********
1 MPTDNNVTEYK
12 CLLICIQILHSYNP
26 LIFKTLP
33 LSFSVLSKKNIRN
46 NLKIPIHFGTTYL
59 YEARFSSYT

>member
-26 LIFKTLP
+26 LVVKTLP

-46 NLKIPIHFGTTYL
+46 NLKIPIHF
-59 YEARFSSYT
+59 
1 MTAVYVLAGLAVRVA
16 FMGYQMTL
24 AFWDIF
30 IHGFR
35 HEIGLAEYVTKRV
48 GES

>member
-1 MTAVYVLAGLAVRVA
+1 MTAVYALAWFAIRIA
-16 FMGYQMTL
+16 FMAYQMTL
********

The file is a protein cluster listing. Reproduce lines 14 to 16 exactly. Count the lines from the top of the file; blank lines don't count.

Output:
1 MTAVYVLAGLAVRVA
16 FMGYQMTL
24 AFWDIF